And if you have been following popular science reporting the last couple of days, you probably think you know what I mean.
Well, that’s the surprise: you don’t.
For those who haven’t seen the original report or its follow-ups, supposedly a “lost city” unknown to science, the “untouched ruins of … More >
During the Cold War with the Soviet Union, science and engineering at both Stanford and U.C. Berkeley were heavily funded to develop Cold War weapon systems. Stanford’s focus was Electronic Intelligence and those advanced microwave components and systems were useful in a variety of weapons systems. Starting in the 1950’s, … More >
Air strikes won’t defeat ISIS. A Western ground invasion would, but the West is far short of that commitment, to its increasing peril.
ISIS (the Islamic State of Iraq and al-Sham; more transliterately known as the Islamic State of Iraq and the Levant, or ISIL; most derogatively known by its Arabic … More >
It’s common to see privacy pitted against security in the form of the question: “How much privacy are we willing to give up for security?” Some call the security vs. privacy debate a false choice, and suggest the debate is actually liberty vs. security, or liberty vs. control, or privacy … More >
In 2011, the Center for American Progress published a groundbreaking report, “Fear, Inc.: The Roots of the Islamophobia Network in America,” which managed to expose for the first time the funding sources behind the bigotry producing Islamophobic industry, the individuals responsible and the effective strategies that made possible to impact … More >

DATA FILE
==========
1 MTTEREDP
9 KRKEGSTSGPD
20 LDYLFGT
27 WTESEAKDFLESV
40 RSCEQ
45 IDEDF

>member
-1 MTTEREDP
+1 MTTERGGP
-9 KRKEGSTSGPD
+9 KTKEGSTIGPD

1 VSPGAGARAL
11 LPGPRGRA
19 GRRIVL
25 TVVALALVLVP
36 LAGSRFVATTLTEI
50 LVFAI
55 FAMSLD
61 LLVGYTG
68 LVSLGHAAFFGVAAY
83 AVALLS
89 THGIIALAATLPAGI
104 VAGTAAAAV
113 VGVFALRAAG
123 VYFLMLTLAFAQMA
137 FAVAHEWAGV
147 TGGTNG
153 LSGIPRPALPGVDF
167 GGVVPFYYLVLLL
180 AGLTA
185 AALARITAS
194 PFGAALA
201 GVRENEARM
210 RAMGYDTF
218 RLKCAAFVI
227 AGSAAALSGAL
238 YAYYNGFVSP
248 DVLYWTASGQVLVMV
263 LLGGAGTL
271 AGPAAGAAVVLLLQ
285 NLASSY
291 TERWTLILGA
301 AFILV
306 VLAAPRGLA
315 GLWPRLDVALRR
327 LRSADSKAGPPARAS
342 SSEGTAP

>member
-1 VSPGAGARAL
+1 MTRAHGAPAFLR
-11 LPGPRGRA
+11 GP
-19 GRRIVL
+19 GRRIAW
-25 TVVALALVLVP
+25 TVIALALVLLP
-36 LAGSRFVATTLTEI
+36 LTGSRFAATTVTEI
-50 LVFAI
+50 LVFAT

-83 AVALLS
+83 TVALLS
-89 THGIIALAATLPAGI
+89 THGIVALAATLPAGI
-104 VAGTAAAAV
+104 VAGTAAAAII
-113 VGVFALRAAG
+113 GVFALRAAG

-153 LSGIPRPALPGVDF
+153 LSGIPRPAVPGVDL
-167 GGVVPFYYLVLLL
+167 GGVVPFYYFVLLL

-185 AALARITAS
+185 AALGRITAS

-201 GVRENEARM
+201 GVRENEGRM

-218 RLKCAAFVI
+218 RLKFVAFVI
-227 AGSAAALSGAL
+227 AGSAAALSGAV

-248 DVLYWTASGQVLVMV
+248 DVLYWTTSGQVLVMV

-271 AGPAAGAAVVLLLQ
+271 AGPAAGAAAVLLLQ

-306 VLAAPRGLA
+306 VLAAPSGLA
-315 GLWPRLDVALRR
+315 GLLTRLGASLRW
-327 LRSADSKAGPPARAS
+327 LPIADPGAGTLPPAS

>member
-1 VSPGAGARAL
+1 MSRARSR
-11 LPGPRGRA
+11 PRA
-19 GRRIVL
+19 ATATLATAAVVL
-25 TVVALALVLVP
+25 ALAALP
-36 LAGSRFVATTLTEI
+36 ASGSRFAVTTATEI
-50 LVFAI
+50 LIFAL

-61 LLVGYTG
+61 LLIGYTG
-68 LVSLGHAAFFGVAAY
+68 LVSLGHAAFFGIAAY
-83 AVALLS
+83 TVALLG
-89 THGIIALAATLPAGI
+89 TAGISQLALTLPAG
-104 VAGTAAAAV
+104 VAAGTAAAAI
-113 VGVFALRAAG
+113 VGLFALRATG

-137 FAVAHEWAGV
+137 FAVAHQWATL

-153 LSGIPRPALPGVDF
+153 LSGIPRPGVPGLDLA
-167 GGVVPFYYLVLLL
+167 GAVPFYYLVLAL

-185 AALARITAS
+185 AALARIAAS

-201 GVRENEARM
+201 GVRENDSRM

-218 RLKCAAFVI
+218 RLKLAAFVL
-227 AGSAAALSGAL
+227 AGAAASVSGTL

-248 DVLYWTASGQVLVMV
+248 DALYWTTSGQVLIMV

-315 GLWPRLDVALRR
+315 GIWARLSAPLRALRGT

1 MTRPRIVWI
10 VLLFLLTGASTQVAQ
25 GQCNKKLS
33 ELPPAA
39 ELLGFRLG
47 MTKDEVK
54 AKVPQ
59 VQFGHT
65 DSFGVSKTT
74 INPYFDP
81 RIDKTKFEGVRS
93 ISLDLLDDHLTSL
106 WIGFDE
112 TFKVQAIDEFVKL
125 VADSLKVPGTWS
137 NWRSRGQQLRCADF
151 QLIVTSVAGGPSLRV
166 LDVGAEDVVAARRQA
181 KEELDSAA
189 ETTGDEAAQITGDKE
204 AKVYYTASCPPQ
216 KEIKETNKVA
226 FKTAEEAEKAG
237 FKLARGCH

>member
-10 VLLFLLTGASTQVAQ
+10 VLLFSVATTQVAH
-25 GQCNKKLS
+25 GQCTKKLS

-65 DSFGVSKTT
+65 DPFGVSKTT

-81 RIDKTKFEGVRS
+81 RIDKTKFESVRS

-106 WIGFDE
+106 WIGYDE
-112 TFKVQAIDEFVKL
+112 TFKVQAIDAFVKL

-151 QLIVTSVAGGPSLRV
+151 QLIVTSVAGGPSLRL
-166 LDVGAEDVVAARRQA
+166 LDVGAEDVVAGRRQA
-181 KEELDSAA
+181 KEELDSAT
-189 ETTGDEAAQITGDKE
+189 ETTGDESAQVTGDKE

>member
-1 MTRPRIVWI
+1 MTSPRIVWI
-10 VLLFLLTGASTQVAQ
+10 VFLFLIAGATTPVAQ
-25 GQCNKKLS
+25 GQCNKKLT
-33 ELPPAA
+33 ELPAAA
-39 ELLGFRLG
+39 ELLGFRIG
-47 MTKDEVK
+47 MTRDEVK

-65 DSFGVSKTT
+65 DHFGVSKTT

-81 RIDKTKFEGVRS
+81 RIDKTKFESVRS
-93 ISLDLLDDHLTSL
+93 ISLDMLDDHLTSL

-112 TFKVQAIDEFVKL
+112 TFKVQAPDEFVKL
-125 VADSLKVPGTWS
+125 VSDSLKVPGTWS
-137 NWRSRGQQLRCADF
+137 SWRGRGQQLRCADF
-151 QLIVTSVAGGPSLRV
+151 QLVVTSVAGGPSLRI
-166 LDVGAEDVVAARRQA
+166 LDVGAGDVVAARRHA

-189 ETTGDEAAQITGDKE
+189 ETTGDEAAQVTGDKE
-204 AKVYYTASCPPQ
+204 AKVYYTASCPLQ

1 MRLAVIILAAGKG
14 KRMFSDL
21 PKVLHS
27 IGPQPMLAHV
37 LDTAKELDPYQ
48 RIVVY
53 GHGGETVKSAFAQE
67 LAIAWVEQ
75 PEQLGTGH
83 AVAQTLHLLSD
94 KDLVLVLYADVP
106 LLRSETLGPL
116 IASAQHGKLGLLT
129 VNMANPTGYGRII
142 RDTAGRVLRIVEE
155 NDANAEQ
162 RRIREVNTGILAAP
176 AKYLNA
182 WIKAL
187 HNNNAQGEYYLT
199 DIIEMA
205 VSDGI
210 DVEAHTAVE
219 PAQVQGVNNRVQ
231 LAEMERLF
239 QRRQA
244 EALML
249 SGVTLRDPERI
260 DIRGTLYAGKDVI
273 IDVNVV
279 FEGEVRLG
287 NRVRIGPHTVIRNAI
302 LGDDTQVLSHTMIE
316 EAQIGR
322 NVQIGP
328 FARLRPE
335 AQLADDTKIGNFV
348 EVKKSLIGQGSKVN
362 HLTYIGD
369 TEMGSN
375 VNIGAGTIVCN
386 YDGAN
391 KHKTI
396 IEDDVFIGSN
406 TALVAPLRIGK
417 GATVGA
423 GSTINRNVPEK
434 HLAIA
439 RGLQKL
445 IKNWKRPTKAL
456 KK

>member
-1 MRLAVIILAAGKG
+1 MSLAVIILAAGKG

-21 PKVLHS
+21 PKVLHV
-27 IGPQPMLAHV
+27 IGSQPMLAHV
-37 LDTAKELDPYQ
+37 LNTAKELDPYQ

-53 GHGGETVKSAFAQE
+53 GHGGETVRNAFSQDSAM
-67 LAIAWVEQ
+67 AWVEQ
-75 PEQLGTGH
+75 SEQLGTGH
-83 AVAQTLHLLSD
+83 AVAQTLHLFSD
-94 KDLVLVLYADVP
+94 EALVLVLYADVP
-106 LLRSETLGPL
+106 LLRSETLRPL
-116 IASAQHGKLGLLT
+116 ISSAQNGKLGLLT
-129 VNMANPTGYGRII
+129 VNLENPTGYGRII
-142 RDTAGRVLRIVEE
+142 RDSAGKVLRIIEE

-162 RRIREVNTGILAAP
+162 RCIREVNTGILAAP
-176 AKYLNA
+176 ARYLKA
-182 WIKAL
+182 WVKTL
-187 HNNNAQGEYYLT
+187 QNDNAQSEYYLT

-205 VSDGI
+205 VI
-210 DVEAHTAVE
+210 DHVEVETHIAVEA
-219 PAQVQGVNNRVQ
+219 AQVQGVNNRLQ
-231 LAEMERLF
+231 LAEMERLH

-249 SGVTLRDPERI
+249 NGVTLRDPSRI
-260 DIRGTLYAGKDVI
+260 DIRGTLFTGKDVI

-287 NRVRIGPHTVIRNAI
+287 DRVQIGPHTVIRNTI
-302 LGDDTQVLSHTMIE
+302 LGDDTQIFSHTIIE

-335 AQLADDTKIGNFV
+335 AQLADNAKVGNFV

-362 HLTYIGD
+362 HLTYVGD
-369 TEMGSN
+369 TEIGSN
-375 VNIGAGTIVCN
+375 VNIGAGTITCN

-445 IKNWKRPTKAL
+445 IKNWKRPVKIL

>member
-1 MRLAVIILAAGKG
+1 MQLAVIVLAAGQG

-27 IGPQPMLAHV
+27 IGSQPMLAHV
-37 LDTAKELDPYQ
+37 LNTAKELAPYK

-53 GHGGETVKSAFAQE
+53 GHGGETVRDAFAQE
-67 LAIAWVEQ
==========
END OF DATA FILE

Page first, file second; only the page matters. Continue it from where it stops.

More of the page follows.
While developed countries have enjoyed access to reliable electricity for nearly a century, energy access across the world remains one of the greatest challenges of our time. Globally, over 1 billion people still live without access to electricity today, putting them at a major developmental disadvantage. It has been shown … More >
In a recent publication in the journal Demography, Patrick Sharkey analyzed patterns of geographic migration of black and white families over four consecutive generations. In prior generations, the NYU sociologist observed patterns of migration consistent with conventional wisdom, with massive outflows of blacks from the South toward cities in the … More >
If you work outside your home, chances are you don’t pay (directly) for the energy you use at work. At my place of work, the UC Berkeley campus, most employees never see – let alone pay – their energy bills.
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Of course, there are plenty of … More >
California spends approximately $28 billion on transportation infrastructure each year. But are we spending that money as cost-effectively as possible? And given the major impact that transportation investments have on our land use patterns and the amount of driving we need to do, are we spending this money in ways … More >